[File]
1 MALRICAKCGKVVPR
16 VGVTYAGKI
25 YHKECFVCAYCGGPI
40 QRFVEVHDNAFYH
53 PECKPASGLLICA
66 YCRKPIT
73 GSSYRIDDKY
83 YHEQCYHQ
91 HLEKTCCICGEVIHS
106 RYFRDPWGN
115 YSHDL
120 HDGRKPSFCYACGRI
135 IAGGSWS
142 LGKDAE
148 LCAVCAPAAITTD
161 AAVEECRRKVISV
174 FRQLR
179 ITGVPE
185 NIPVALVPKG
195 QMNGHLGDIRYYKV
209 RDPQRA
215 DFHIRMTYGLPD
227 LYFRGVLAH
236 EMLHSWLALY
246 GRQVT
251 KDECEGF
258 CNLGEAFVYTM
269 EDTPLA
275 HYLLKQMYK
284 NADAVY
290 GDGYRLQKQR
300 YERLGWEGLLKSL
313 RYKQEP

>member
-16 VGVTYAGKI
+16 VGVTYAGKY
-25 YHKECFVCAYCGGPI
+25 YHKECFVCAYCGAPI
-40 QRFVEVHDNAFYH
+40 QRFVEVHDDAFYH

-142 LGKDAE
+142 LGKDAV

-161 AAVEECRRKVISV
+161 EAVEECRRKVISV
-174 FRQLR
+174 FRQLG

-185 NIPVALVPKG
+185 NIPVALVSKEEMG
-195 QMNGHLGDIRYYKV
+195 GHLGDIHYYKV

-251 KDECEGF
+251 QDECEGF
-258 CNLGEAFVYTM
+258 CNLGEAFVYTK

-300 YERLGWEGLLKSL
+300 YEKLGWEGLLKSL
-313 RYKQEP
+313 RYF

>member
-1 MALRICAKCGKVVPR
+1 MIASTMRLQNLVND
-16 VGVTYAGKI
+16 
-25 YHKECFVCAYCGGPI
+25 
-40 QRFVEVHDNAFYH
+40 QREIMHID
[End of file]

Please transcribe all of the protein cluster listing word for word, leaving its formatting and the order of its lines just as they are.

1 MALRICAKCGKVVPR
16 VGVTYAGKI
25 YHKECFVCAYCGGPI
40 QRFVEVHDNAFYH
53 PECKPASGLLICA
66 YCRKPIT
73 GSSYRIDDKY
83 YHEQCYHQ
91 HLEKTCCICGEVIHS
106 RYFRDPWGN
115 YSHDL
120 HDGRKPSFCYACGRI
135 IAGGSWS
142 LGKDAE
148 LCAVCAPAAITTD
161 AAVEECRRKVISV
174 FRQLR
179 ITGVPE
185 NIPVALVPKG
195 QMNGHLGDIRYYKV
209 RDPQRA
215 DFHIRMTYGLPD
227 LYFRGVLAH
236 EMLHSWLALY
246 GRQVT
251 KDECEGF
258 CNLGEAFVYTM
269 EDTPLA
275 HYLLKQMYK
284 NADAVY
290 GDGYRLQKQR
300 YERLGWEGLLKSL
313 RYKQEP

>member
-16 VGVTYAGKI
+16 VGVTYAGKY
-25 YHKECFVCAYCGGPI
+25 YHKECFVCAYCGAPI
-40 QRFVEVHDNAFYH
+40 QRFVEVHDDAFYH

-142 LGKDAE
+142 LGKDAV

-161 AAVEECRRKVISV
+161 EAVEECRRKVISV
-174 FRQLR
+174 FRQLG

-185 NIPVALVPKG
+185 NIPVALVSKEEMG
-195 QMNGHLGDIRYYKV
+195 GHLGDIHYYKV

-251 KDECEGF
+251 QDECEGF
-258 CNLGEAFVYTM
+258 CNLGEAFVYTK

-300 YERLGWEGLLKSL
+300 YEKLGWEGLLKSL
-313 RYKQEP
+313 RYF

>member
-1 MALRICAKCGKVVPR
+1 MIASTMRLQNLVND
-16 VGVTYAGKI
+16 
-25 YHKECFVCAYCGGPI
+25 
-40 QRFVEVHDNAFYH
+40 QREIMHID